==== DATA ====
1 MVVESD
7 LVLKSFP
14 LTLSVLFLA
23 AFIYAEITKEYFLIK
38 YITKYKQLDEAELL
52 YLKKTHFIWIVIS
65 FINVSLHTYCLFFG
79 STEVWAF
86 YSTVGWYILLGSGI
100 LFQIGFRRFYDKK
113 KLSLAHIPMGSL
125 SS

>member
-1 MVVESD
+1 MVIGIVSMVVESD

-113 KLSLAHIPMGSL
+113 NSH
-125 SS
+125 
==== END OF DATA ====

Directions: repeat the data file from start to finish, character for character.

1 MVVESD
7 LVLKSFP
14 LTLSVLFLA
23 AFIYAEITKEYFLIK
38 YITKYKQLDEAELL
52 YLKKTHFIWIVIS
65 FINVSLHTYCLFFG
79 STEVWAF
86 YSTVGWYILLGSGI
100 LFQIGFRRFYDKK
113 KLSLAHIPMGSL
125 SS

>member
-1 MVVESD
+1 MVIGIVSMVVESD

-113 KLSLAHIPMGSL
+113 NSH
-125 SS
+125 